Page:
Anonymous More than 1 year ago
In this book Kelly Cutrone misues the word "normal" when she means "conforming. THere are two parts to her book; in the first part, she tries to have a "I mean, I'm with the "with it" crowd--and blasts those people who believe in the 10 commandments; then she blasts people who believe in Christmas, and then she blasts those people who celebrate Christmas -- all under the guise of treating her readers to a more "enlightened, gentler, humane creed. SHe blasts people who eat turkey (whet would she have people do, starve?) and blasts those who wear fur. SHe even blasts Mother Theresa. Second, she uses "f***k" alot, and then throws in "I mean" liberally, as in "I mean, like, LA valley girl meets New York, you know what I mean?" In the second part of the book, all her disguise of being "kinder, gentler' are thrown away; she basically says to the reader "I refuse to be killed by your narcissistic psychic footprint". In other words, she is accusing the reader of being narcissistic--and this from a person who for about 200 pages talks about nothing but herself--in not just one, but two books. Lastly, she says "normal gets you nowhere" but it seems that what she is really doing is conforming to the attitudes and beliefts of those in the fashion industry. After all, here she is saying people should have compassion, meanwhile, her fashion industry is notorious of having workers in sweat shops; she complains about people eating turkey, when people are going hungry, she says she represents an "enlightened and more humane human being, those that represent an end to human suffering and want basic human rights" when she fires five people "compassionately" of course- in one day. Although Kelly Cutrone said that "normal gets you nowhere" what she shows in her book is how she has conformed to the fashion industry, and New York and Hollywood society. In New York and Hollywoood, there is alot of disdain and contempt and resentment towards the Peorias, of the country; her book exemplifies those beliefs and attitudes, and shows she is in total and absolute conformity with those attitudes.
swissms More than 1 year ago
DON'T WASTE YOUR MONEY! Thank goodness I didn't buy this book, but instead got it from the library.  The overview leads one to believe that Cutrone is writing about how the non-conformity of such people as Nelson Mandela, Joan of Arc, Eleanor Roosevelt, etc., "hung a light on their differences--and changed humanity in the process." There were a couple of pages celebrating Eleanor Roosevelt's accomplishments, but mostly it seemed to be a ran about how she bullies her way through life. I am not a prude, but when an author uses the "F" word 10 or more times per page, I just want to tell her, go find a dictionary or a thesaurus.  There are tons of other fantastic and interesting words in the English language. If I could give this a "zero" rating, I would.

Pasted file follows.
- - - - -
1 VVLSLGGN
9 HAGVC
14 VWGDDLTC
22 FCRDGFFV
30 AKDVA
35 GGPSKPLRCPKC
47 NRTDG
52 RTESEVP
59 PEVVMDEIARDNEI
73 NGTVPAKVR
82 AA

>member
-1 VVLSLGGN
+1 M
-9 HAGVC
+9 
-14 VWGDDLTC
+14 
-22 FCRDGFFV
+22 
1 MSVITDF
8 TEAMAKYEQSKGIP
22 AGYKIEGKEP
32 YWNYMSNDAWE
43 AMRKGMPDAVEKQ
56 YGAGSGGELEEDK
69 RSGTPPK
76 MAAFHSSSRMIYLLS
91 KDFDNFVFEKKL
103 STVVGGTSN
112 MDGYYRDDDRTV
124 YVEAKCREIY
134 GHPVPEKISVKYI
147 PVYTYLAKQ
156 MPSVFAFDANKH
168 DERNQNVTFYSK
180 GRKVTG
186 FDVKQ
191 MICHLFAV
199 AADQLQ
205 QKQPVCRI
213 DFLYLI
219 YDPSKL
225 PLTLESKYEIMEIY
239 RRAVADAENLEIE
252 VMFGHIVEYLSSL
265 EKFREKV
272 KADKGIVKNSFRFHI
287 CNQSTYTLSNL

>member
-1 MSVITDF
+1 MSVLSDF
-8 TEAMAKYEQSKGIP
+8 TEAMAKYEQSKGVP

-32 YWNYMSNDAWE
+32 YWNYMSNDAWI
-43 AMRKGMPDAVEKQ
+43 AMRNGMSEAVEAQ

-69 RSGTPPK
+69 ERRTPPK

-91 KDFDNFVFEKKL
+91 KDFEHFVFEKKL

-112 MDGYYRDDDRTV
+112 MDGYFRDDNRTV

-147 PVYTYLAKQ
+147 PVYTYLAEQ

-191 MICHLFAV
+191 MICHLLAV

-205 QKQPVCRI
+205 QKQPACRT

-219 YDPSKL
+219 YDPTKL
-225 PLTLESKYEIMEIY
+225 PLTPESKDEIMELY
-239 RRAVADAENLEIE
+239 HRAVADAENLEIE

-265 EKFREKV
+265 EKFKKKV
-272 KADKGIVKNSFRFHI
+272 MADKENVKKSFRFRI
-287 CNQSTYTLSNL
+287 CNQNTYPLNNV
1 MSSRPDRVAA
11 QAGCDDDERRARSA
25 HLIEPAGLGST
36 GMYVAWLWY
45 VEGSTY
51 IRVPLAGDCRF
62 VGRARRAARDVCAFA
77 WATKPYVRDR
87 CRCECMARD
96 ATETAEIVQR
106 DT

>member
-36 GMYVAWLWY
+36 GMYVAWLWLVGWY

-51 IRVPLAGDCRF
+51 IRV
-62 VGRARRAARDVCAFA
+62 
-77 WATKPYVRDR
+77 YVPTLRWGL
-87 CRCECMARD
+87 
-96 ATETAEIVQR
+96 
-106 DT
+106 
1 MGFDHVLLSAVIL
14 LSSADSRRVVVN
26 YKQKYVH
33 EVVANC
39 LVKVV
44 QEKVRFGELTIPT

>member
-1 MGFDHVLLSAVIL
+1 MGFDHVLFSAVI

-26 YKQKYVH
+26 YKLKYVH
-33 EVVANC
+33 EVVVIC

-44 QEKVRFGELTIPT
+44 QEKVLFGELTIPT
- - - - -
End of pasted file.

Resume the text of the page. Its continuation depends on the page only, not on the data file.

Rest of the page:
Anonymous More than 1 year ago
Someone should tell this broad to keep her dayjob. I really wanted to like this book - I really did. I always find myself astonished and inspired by an individiual's story of triumph and defiance in a unoriginal, conformist socoety. And when I saw the Cutrone on the front cover of this book with her coal black eyeliner narrowing her eyes at me on the front cover, I thought to myself "Oh - this is gonna be a life changer." Yea - not quite. This really is one of those books you should never put down, because once you do - you'll never want to pick it up again. I understand that the woman is opinionated - but, she ranted on so many irrelevant topics that it became nauseating. The whole book was her outlet for venting her radical beliefs and bombarding the reader with them, and indirectly calling them retarded if they didn't agree with her. 5 chapters into the book, and I was still asking myself, "When is she going to tell me something important?" Cutrone is the perfect example of a celebrity who experience sucess in one arena of life, and assumes that they'll be amazing in every other venture they pursue. Sorry - but not sorry. Not everyone is meant to be a writer. Frankly - she should've named the book "Rambling, gets you nowhere." Because that's all she did thoughout the book. Seemed like a promising book, but unfortunately, it was thwarted by amateur writing and over-imposing concepts. I didn't pick up this book to be preached at. Thanks - but, no thanks. Stick to accesorizing beautiful women, Cutrone.